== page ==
The 12,000-square-foot flagship is ambitious and inclusive. Aside from women’s and men’s wear, the space will be home to Freddie Grubb, a classic bicycle manufacturer; florist Edie Rose Designs; stationer Papersmiths, and an antiques section that will stock items including Japanese silk screens, bronze vases and decorative rugs.

“There’s something for everyone and we are also doing events such as yoga morning sessions in the atrium. We’re very conscious of the demographic of the local area and we want to be a one-stop lifestyle hub that’s ever evolving,” Emson said, who also pointed out that brands stocked at the store will rotate every six months.

To create a draw for consumers, the majority of brands stocked at Wolf & Badger will be independent American labels that have yet to hit the U.K. market, including The Vintage Twin, Lindsay Nicholas, Previse and Bassigue.

“We’re able to present an edit of some of our favorite stores that we traditionally have not had the space to work with and the area is a wonderful mix of new and established brands and concepts,” said Henry Graham, creative director and cofounder of Wolf & Badger.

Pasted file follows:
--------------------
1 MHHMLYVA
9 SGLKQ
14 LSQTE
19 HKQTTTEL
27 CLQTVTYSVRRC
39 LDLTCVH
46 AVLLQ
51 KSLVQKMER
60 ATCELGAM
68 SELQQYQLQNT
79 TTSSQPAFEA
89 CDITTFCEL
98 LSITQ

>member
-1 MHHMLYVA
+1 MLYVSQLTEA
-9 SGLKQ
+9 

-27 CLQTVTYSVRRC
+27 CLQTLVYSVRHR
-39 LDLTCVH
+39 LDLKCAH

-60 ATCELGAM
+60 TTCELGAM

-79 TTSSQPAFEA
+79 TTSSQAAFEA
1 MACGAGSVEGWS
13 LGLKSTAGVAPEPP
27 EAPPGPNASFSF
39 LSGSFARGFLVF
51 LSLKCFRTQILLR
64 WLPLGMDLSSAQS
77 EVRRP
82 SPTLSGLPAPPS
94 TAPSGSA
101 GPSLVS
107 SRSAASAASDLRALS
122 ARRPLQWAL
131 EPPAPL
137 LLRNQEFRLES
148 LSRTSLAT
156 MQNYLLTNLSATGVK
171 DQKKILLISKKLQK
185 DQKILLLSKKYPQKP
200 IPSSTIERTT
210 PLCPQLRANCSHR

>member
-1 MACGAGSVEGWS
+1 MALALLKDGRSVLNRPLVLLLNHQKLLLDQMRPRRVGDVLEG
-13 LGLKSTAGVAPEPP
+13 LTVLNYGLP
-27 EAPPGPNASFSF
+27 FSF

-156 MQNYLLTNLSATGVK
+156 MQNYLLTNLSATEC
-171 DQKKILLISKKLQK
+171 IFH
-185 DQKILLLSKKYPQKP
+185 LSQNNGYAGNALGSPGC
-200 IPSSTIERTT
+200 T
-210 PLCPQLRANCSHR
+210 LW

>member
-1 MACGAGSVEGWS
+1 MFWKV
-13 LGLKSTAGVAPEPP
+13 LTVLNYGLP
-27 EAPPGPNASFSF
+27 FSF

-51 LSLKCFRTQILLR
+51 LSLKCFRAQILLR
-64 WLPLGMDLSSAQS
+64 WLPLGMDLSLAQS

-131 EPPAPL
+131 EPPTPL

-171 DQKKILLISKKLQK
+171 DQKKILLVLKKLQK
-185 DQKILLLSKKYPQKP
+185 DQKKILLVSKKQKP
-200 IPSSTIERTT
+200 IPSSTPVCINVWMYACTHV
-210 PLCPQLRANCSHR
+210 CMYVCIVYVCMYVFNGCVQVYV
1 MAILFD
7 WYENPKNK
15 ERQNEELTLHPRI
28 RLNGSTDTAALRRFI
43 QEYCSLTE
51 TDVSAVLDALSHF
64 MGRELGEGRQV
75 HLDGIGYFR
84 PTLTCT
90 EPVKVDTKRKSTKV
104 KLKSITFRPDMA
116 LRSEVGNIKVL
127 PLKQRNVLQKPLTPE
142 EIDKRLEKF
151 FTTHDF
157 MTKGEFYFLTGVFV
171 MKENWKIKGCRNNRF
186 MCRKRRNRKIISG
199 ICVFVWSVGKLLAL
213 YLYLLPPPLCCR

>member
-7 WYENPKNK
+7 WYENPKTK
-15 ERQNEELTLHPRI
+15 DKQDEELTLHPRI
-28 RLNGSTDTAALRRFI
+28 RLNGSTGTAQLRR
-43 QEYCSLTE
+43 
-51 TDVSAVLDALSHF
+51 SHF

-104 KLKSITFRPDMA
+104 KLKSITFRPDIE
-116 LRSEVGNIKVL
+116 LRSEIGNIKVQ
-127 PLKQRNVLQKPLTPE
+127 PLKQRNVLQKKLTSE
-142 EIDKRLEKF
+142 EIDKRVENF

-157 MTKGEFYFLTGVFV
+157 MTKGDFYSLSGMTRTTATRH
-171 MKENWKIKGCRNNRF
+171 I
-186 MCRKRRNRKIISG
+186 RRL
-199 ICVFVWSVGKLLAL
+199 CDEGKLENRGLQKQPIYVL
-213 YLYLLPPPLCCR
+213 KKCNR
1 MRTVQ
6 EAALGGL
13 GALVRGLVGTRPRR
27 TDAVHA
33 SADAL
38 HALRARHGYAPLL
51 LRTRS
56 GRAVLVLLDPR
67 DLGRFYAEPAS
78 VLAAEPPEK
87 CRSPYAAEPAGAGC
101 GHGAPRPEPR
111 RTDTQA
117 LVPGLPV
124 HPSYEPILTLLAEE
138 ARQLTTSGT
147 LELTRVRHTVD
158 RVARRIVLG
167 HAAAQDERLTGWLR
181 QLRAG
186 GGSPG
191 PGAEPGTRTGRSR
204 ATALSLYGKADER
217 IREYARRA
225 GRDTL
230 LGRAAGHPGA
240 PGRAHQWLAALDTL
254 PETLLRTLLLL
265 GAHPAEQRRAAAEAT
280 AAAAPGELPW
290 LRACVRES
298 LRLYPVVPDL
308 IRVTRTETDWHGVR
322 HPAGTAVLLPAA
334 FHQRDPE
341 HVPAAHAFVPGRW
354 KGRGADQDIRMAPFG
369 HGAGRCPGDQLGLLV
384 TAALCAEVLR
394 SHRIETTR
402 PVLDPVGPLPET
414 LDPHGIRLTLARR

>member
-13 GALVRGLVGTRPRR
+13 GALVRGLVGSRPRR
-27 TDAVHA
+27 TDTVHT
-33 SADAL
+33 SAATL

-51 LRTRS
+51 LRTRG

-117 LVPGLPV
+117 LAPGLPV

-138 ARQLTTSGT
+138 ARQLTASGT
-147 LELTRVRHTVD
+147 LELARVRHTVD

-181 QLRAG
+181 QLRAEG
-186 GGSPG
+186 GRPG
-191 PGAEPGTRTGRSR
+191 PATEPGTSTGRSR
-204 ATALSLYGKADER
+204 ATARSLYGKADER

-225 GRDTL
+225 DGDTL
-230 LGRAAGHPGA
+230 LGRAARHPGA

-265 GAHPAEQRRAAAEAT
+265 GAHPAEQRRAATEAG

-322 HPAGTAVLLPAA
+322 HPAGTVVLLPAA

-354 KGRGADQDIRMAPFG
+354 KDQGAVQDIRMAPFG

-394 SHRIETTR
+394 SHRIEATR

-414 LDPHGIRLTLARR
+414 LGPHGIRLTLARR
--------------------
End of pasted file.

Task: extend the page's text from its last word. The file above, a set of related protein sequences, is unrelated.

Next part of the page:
The lifestyle store will be a magnet for visitors and act as a guide to other consumer touchpoints at Coal Drops Yard. “Each store is strategically placed,” White said. A furniture store will help traffic flow better — furniture draws fewer, less frenzied customers — while dining areas are meant to even out the flow of the space and smaller retailers will be able to take advantage of being near more internationally known brands.

“We’re about encouraging smaller brands and giving them an affordable platform. Where else can a smaller retailer park next to Paul Smith?” White added. “At the same time, it brings an energy and creativity and makes these established brands raise their game.”